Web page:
This is my entry for the January 2021 Monthly SimLit Short Story Challenge, hosted by LisaBee. Please check the official January 2021 Challenge webpage to find all the month’s entries, as well as a poll where you can select your top three “Readers’ Choice” entries. Happy reading!
Clarissa Thalassa had been given a choice: she could be made redundant and collect unemployment or she could retire early and collect a pension. She chose the pension.
It wasn’t much, by hometown standards, but it was enough to support her if she moved to someplace less cosmopolitan. She found a beachside community, not yet fashionable with eco-tourists, where she could rent a tiny off-the-grid home for a quarter of her monthly pension.
The cabin wasn’t much more than a kitchen with a divider to mark off the tiny study and sleeping nook. But every wall held a window and every window held a view.
The hardest part had been leaving without proper goodbyes. Before her network account was closed, she emailed everyone she’d worked with closely, those who would notice when they emailed her with a task and received, instead of confirmation of task complete, a message-undeliverable error.
She felt canceled.
Her mind had all these synapses that no longer had a function. Thursday: she should be preparing to post the agenda for the Board meeting. Every tag needs an end-tag. PDFs must be accessible; videos closed-captioned. Don’t forget the alt tag for every image.
But now, none of this was her responsibility, and her mind, instead of buzzing, held gaps of quiet space.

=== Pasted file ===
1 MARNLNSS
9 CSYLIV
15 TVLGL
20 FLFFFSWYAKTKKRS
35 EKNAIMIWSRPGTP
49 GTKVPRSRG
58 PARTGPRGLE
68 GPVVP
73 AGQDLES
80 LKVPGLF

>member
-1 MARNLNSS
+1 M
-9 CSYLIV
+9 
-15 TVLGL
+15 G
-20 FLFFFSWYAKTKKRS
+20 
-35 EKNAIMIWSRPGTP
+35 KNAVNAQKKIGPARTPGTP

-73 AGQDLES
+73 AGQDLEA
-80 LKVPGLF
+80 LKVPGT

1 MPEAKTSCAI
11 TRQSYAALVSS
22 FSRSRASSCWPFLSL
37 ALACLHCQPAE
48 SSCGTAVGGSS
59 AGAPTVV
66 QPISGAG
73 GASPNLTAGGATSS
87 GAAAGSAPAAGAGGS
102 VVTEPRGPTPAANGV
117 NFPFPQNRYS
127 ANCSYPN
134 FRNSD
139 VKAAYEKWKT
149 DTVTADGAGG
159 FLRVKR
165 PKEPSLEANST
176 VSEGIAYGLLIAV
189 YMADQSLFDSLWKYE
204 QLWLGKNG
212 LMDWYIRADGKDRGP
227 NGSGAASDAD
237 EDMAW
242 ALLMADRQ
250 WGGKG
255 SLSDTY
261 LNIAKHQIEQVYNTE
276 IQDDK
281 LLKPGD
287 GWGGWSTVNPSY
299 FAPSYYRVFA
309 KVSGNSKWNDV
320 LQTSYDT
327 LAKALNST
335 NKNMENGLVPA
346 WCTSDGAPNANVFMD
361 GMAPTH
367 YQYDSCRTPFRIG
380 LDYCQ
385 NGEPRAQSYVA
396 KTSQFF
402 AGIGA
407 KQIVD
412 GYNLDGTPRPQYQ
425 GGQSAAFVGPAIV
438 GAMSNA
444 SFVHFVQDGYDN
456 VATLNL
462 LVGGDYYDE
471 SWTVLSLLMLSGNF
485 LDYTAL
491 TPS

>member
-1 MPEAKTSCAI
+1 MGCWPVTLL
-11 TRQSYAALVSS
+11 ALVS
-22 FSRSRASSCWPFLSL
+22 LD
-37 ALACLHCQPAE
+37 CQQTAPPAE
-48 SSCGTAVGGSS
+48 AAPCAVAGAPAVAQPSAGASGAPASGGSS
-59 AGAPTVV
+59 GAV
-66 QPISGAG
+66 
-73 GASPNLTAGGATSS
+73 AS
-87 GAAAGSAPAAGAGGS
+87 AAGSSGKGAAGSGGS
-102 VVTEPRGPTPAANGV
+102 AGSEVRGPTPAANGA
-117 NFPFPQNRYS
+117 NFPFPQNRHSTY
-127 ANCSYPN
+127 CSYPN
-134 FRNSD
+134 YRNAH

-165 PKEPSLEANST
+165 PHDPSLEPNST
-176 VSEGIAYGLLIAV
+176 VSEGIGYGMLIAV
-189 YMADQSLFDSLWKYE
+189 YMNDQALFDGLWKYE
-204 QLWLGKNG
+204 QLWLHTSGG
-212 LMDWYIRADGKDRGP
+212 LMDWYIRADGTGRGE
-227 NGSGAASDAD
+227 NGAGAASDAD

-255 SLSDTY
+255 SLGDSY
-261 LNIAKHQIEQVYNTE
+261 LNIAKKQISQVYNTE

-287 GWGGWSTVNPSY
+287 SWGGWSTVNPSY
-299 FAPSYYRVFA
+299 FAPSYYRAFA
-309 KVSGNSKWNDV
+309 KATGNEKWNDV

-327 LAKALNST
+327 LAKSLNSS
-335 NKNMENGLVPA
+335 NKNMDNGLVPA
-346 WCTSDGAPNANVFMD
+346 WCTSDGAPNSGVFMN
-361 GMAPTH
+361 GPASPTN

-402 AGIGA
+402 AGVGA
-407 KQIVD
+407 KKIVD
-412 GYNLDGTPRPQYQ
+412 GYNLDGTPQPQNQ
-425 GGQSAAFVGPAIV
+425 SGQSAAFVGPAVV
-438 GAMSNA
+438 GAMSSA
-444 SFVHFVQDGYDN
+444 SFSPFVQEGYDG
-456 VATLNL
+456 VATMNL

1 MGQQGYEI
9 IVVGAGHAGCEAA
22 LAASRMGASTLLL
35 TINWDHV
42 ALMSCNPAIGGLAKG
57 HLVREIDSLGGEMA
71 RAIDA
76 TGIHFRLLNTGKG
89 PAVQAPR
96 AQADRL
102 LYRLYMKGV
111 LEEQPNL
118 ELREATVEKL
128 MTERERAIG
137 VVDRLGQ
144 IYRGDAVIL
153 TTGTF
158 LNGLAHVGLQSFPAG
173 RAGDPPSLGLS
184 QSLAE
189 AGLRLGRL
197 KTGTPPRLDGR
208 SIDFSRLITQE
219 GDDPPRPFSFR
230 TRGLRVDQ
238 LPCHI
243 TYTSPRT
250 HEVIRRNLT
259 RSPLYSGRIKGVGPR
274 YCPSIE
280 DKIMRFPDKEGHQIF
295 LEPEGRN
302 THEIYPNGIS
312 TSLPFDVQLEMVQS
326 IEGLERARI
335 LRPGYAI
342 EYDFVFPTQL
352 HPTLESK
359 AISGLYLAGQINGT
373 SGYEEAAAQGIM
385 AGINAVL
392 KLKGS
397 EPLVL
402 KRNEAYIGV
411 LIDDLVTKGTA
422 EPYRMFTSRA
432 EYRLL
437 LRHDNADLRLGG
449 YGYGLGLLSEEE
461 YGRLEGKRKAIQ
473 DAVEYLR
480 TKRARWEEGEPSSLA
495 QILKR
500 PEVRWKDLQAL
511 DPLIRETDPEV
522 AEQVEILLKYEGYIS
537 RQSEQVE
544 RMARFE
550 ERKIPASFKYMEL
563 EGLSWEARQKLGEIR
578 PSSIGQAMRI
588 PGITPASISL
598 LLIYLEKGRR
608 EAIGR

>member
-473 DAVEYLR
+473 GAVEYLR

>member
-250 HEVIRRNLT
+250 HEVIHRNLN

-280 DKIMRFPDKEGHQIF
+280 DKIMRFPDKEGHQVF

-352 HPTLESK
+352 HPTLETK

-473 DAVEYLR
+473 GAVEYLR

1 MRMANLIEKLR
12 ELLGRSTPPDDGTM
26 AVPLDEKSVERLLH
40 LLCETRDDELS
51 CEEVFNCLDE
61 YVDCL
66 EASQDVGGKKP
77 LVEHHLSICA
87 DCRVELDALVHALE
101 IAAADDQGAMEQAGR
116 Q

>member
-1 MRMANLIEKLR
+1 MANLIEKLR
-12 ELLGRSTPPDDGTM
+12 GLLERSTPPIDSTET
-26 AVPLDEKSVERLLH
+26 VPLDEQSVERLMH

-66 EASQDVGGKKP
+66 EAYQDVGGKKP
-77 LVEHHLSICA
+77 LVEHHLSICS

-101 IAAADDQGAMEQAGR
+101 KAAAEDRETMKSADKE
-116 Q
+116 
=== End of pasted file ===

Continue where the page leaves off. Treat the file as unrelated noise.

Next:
She filled the gaps by repairing things–or trying to: the old tub beside the out-house; the rickety railings on the stairs to the roof-top deck; the pump for the well.
It didn’t really work. Things stayed broken.
Her mind still felt busy. She had an odd sense of guilt, too. She wasn’t working twelve-hour days. She wasn’t working at all. Her efforts, what efforts she could think up, didn’t really benefit anyone. They just filled time.
She could dig through every pile of sand on the beach, and there would still be more piles, and none of it will have made a difference, like her career, which had ended, and all the tasks that now fell to someone else.
She gave up trying to make sense of her days, trying to fill them with something productive. She let sleeping synapses lie. She felt the stillness of her mind.
Sometimes, she swam in the bay, and though she’d swum competitively back oh-so-many lifetimes ago, she seemed to swim faster now, as if the energy previously used by all those now dormant synapses charged, instead, through her muscles, propelling her like a fish or a dolphin.
Somehow, days passed. The patterns in the sand began to make sense, and she could read the passages of turtles, seabirds, and tides in them. She learned where to dig for shells, which estuaries accumulated trash after a storm, so she could go and clean them up, and what the scents in the air meant–what it smelled like when the tide was coming in, when a storm approached from the south, when the frangipani bloomed.
One night, the air thrummed with electricity and orange smoke rose from the volcano across the bay.
She dreamt of swimming that night.
She felt more free in the water than ever.
A high whistle, and her heart soared, like you feel when you see your beloved. A blue dolphin swam directly to her and nuzzled her.
In dreams, you can experience a love that is as close as two souls can get: that is how she and the dream-dolphin felt.
The volcano sat quietly the next morning, and the sky shone clear in the dawn.
Her old world continued on, as if she didn’t exist. And the new world spread its bays and beaches before her, welcoming.
Different days, different shores, different mind. She didn’t belong in the old world, anymore.
She belonged, if anywhere, here.